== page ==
Adam Scott is this week among a small number who contested the 2012 PGA Championship at Kiawah Island. For Scott, it was the bitter sweet very next major championship after he had bogeyed the closing four holes at Royal Lytham and St. Annes to let slip the 141st Open Championship.
Scott had been well in contention at Kiawah Island for the opening three days sharing sixth after day one, tied for seventh after the second day and when play was suspended on day three, the proud Aussie was sharing third place. When the third round resumed early on the Sunday morning, he was still sharing third, just four shots behind Rory McIlroy who led by three.
Scott eventually signed off for a closing round 73 to share 11th place at two-under with McIlroy storming his way to a 13-under par four-round total to win by a record-setting eight shots. Eight months later, Scott created history of his own becoming the first Australian to win the Masters.
Scott is this week contesting his 21st PGA Championship since his debut in 2001 at the Atlanta Country Club and was asked ahead of teeing-up this week if there was any ‘hidden secrets’ to the course laid-out alongside the windswept Atlantic Ocean in South Carolina.
“It’s not really the sort of course that there are hidden secrets that I gained out of ’12, but I just think when you talk about this kind of time period and veteran — I mean, the experience of just playing so many tough events and just having a good understanding of the patience that’s required, knowing ahead of time the test that you’re going to face, I know there’s going to be situations this week that are not ideal for me, and I’m just going to have to do my best to get out of it and turn it around,” said Scott.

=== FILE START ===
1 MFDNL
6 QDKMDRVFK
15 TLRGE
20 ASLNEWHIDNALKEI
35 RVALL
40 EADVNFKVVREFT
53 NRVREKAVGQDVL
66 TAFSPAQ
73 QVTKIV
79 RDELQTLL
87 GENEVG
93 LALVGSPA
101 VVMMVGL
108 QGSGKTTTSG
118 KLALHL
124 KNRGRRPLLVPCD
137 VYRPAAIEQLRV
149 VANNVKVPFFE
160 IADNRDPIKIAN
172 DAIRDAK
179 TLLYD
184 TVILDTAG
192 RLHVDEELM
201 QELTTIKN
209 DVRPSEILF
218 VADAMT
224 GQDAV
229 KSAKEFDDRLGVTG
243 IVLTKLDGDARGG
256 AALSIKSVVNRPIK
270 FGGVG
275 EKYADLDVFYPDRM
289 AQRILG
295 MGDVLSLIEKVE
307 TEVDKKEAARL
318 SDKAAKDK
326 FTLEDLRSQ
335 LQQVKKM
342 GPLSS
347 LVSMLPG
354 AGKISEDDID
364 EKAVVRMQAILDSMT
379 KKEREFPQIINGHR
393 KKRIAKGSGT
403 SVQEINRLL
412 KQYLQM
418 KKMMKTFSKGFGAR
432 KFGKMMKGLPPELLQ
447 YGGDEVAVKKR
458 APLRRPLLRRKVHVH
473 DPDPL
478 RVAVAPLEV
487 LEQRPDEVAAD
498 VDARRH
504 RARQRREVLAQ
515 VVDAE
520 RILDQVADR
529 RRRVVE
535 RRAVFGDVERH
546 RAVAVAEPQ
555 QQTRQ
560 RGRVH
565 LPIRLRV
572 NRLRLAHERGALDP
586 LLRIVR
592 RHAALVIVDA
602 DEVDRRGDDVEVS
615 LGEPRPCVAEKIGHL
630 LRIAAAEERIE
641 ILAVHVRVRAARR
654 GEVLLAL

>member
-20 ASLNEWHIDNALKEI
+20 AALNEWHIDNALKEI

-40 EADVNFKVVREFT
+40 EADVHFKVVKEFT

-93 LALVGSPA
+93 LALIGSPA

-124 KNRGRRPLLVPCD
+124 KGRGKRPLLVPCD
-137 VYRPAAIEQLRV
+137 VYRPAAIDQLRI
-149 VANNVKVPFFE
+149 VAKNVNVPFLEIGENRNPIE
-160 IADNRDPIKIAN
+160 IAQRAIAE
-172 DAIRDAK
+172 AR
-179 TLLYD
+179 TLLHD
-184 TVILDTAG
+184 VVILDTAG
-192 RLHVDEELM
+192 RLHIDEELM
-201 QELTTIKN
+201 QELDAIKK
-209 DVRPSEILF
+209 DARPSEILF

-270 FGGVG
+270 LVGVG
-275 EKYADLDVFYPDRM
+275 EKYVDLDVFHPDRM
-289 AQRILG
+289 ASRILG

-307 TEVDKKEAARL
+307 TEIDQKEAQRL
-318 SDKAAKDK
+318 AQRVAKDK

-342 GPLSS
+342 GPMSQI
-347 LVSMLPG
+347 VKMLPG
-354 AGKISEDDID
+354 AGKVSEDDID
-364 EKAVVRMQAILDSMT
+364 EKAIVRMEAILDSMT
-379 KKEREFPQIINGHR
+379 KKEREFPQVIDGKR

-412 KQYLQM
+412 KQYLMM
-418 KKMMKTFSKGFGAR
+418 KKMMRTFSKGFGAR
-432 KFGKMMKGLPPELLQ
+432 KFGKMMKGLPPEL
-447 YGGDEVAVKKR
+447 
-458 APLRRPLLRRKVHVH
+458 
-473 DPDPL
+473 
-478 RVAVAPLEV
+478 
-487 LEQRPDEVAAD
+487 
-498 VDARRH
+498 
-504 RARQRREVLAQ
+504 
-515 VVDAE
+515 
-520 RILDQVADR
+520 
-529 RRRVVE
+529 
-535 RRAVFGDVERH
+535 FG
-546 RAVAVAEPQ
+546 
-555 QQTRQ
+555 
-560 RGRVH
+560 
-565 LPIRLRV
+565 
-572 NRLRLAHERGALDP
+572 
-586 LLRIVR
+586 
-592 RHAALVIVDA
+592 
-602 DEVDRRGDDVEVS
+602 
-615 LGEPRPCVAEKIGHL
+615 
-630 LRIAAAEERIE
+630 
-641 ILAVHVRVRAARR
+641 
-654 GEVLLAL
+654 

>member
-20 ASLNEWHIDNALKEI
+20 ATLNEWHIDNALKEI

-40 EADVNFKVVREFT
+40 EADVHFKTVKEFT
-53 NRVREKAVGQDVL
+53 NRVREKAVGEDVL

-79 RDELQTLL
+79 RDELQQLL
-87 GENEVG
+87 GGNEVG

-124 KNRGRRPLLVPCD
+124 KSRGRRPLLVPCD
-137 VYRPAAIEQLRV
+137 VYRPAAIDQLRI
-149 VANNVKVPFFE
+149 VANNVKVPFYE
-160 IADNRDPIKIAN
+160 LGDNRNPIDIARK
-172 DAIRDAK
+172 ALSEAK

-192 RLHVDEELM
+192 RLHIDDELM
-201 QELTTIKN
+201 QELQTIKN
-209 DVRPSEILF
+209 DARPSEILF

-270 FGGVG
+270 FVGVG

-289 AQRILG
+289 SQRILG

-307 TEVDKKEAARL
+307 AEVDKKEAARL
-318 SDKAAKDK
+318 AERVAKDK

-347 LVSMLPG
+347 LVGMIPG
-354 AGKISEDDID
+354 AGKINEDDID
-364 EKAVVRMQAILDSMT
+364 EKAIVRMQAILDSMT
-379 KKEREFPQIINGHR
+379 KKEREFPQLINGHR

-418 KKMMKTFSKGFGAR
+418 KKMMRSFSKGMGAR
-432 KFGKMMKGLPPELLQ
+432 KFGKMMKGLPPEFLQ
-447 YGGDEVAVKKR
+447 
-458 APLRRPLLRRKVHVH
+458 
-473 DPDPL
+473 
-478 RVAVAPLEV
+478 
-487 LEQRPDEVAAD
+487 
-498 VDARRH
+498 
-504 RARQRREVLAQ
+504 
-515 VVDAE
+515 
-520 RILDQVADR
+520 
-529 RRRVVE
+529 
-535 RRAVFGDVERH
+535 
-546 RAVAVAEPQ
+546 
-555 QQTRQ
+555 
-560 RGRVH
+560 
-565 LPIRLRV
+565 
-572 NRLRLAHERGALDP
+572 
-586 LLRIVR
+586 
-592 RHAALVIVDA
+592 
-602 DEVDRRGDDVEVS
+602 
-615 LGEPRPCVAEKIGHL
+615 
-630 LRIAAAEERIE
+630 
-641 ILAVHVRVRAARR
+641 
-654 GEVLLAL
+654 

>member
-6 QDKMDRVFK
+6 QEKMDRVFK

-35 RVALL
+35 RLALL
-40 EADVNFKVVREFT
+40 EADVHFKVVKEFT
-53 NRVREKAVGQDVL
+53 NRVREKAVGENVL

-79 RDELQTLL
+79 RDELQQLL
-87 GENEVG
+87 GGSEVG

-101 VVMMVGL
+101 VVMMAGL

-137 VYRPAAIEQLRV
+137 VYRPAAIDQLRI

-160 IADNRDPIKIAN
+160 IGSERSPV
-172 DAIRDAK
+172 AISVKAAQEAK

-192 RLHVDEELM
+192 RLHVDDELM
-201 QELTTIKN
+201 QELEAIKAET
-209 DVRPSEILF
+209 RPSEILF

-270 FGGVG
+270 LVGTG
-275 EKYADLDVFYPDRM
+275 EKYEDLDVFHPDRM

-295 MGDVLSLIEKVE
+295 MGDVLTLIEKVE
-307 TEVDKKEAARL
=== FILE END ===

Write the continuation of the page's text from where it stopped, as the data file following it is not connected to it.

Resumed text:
“I think they’re the kind of things that — of course I played four rounds here nine years ago, and I played quite nicely. That’s a nice memory for me. But I think just the accumulation of the experience when the conditions get tough.
“I remember watching guys who I thought were a bit old 15 years ago and stuff and just how calmly they played in these tough conditions and just managed to hold it together and not shoot a bad score and not shoot themselves out of the tournament. And I think that’s a big thing that I look at when I stand here and just look at the flags blowing and know how difficult it is out there, that I’ve got the experience to kind of hold it all together when it gets tough out there.”
Scott is returning to competition for a first occasion in more than a month since finishing well down the field at the Masters and in what will also be a ‘historic’ PGA Championship in that rangefinders will be allowed to be used by player and/or caddy. Though in being asked if he will use a rangefinder, Scott was not certain if he will or not.
“I really haven’t thought about it. I don’t intend on using it. I’d be surprised if John uses the range finder. But we’ll see. I really don’t know what guys are going to do this week,” he said.
“I think if the book says one thing and the rangefinder says another thing, which one should you go with. I think you’ve got to go with one or the other, and unless John has changed all his routines in the last couple weeks to use the rangefinder, I think we’ll be out of the book.
“I don’t know. You know, I really — it’s all speculation. If it’s successful here, then maybe that’s the way pro golf will go, and then one day the Masters might. But I’m not sure.”
So, are you a traditionalist?
“I think I love all the elements of golf, whether that’s traditional and whatever is coming,” he said. “I’m passionate about the game, and I admire pioneers and I admire the fact the PGA is trying something a little different for pro golf this week.”
Scott is among a large continent of nine Australians headed by 2015 PGA Champion, Jason Day and also including Marc Leishman, Matt Jones, Cameron Smith, Jason Scrivener, Cam Davis and Lucas Herbert.
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